here it is. It seems silly when I express
it in words, but it has always been ado
quate to my mind. I was sitting in the
library one evening waiting for my
tianco when I heard him talking with his
brother at the gate. Tho brothor was
asking him to bring mo with him to
seme family party they intended hav
ing. Mr. called out gayly as he
bounded toward tho door, 'All right,
.lack. I'll bring my woman with me. '
My woman !" Tho trained nurse looked
very untrained. "My woman! That is
ho reason I never married. I have nev
er met a man who somewhere in his
unfair mind did not harbor tho thought
my woman' instead of 'my wife.' "
Very meekly I said, "That same man
is today president of one of tho richest
roads in the country" "And one of
tho best men in tho world in his fam
ily," she finished for mo; "I know, for
I nursed in his family. " "How did you
happen to go there?" "I was sent,"
said sho as conclusively as though thero
er-uld bo no such thing as an excuse
is iien she was hidden.
"Weren't you just a little bit sorry to
1 :.-o it all?"
"Sorry! No; I would rather endure
n;! I havo in trying to take care of my--'
'If than marry the president of the
United States if he would not recognize
my equality with him. Sorry? No,"
-lie called back defiautly as she hastened
out to bind up the broken body of a
t. wshoy w!u had boon run over by a
heavy dray.
"You are 20 years old."
The woman to whom this was spoken
-N as handsome. Sho was well dressed.
Tier manner was that of a person who
:iad r " in the world.
"Brutal to tell mo, but then 'Gott sei
'1-vik,- tho old maid isgouooutof stylo.
only know of one. Sho is my age.
Was a hello cycles ago, but some way
was counted out when tho matches were
made. Now her brain cells, like her
cheeks, are painted with rosy hopes of
men. When I see her my supremo feel
ing is gratitude gratitudo that I live
in a time when a woman can bo some
thing besides a spouse or a spinstor. "
Following up my point, I inter
apted her, "Twenty-nine, unmarried
:;! rich. "
"By choice, in all my life, although
I have met men of nearly every coun
' ry, I havo never had a lover who did
not love tho ducats my father left mo.
i have never blamed them. Nothing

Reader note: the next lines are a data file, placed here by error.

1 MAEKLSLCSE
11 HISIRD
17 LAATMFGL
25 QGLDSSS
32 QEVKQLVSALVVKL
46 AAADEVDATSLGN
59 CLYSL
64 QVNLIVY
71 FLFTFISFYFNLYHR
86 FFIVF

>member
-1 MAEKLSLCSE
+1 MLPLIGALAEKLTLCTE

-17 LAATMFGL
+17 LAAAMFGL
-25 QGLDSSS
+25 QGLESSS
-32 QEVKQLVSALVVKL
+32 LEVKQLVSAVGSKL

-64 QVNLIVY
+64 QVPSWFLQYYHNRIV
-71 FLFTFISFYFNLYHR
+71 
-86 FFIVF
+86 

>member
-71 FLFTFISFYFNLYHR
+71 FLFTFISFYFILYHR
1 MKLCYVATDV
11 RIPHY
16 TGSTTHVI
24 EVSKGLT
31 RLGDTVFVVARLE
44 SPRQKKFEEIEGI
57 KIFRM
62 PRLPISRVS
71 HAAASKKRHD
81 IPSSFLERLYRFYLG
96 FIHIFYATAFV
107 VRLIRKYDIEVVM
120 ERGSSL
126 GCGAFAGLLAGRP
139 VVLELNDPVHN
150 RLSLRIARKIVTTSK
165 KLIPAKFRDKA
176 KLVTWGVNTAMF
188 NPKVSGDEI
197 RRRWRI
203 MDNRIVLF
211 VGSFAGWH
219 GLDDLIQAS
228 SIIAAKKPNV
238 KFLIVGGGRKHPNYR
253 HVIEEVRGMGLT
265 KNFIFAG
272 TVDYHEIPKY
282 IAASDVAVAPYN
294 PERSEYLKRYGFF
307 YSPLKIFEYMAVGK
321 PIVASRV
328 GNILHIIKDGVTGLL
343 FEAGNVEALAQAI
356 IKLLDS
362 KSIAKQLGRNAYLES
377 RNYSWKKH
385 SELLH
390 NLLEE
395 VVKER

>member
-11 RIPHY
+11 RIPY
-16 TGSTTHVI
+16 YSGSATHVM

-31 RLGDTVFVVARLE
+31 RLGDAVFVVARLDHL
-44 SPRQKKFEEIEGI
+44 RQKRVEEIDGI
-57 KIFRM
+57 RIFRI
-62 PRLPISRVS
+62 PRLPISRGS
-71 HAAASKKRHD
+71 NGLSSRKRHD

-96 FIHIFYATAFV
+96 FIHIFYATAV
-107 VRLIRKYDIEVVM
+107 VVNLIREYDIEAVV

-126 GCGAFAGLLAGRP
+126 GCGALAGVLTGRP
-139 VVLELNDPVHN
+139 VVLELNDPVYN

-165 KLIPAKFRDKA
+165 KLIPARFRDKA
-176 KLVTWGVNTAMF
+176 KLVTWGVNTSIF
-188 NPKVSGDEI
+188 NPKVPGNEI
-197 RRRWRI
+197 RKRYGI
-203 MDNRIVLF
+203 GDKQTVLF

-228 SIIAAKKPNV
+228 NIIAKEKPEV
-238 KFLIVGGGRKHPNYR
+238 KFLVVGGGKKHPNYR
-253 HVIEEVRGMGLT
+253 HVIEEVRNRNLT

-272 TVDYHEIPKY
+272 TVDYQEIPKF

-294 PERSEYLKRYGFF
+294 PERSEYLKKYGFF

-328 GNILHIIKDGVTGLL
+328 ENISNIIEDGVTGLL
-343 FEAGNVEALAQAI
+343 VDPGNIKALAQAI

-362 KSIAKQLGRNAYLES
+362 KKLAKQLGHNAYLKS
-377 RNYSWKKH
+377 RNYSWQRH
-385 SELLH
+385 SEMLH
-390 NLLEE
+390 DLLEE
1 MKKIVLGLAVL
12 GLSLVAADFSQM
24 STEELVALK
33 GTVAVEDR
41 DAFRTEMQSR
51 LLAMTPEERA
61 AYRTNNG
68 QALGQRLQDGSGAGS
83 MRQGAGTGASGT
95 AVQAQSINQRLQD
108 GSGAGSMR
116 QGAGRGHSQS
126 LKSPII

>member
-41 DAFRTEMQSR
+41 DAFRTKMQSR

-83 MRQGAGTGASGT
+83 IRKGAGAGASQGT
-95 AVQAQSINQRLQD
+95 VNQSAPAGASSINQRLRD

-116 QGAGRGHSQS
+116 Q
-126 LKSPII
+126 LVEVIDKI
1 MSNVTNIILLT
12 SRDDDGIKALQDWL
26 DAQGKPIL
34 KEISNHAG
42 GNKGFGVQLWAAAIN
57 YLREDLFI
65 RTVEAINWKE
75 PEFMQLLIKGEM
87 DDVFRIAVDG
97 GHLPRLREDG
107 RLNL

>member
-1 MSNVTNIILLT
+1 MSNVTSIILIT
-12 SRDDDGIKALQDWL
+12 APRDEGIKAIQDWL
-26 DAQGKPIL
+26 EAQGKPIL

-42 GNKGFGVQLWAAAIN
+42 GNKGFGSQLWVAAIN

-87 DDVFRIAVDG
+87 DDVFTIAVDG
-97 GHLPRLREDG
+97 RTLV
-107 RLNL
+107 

is so helpful to a young man as half a
million. Amiablo and pleasing as I
havo been, I havo always learned at tho
last moment that my would bo husband
had written to my bankers to find out
whether I had complcto control of my
fortune. That is my secret. "
"Well, then, your life has been a fail
are. Your money spoiled yon for the
r.mbitious that tho other women in the
eluss had. "
" You aro wrong. There is no hap
pier woman than I. Some women may
bo moro content for a year, but as a
permanent possession I have content
ment. I travel, I study and I am no
mean business woman. My fortune
has almost doubled, although I 6pend
'.' yally. When I reach -10 I may see a
j.;Tay future, but I shall endow an
orphanage and take care of the waifs
unfortunate marriages have thrown on
the world. "
Tho fourth woman who graduated
eight years ago from that western col
lege will never marry. I saw her, but
wo talked of nothing but her work. She
is principal of ono of tho best known
women's colleges in tho country. Three
years r.go her lover was drowned and
tho has never spoken his name since.
Her face is one of the saddest I know,
and her life the noblest. Her life shows
that loyalty is a virtue that ednoation
does not eradicato in a woman.
The last of theso college girls had
been tho most ambitions of all. When
she carried off honor after honor, her
friends prophesied great things for her.
Always wanting to bo a lawyer she en
tered tho law school of the University
of Michigan tho year after sho gradu
ated. So well poised was her mind, so
judicial hor temperament, that the ex
aminer singled her out from a large
class as worthy especial commendation.
She even reached the fame of three
lines of Associated Press matter, always
printed advantageously in the newspa
pers under a half column descriptive
of a Kansas woman's fight with a bear,
under the double header "What Women
Can Do. " This woman married a man
to whom sho had been engaged in her
college days. He studied law in the
same school. Of southern birth, ho
wanted to settle in Georgia, the state
which seemed to him pregnant with
possibilities. They settled in Georgia,
although the wife had always had a
longing for Minnesota. He is now a ris
ing lawyer and she an excellent house
wife. I was with her for two days be
fore I could quite explain the heart
broken look in her face. We wero sitting
together one eveuing, and I said: "Your
husband doubtless owes something of
his success to your well balanced mind.
How happy a man must be who has a
wife that understands all abont his busi
ness !"
"You are still a theorist, I see. My
husband is too tired when he comes
home at night to think of his law cases.
Ho never mentions them. I tried to help
him, but no man with a good brain
needs a woman's head. He only needs
her hands." Then, turning to the little
daughter at her side, she- said, with an
energy that recalled the ambitious school
girl to my mind: "This child shall
know from her mother that a husband
is not necessary for a woman's happi
ness, and a profession is. What would I
not give if I could feel this night my
brain on fire and every pulse quickened
by the eager studv of an intricate case
at law!"
Of theso women who graduated eight
years ago tho four unmarried aro tho
contented ones. Volumes of theorizing
would not prove as conclusively as theso
examples that college womeu do not
marry because marriage makes it im
possible for them to fulfill their ambi
tious. Lindsay Jar vis.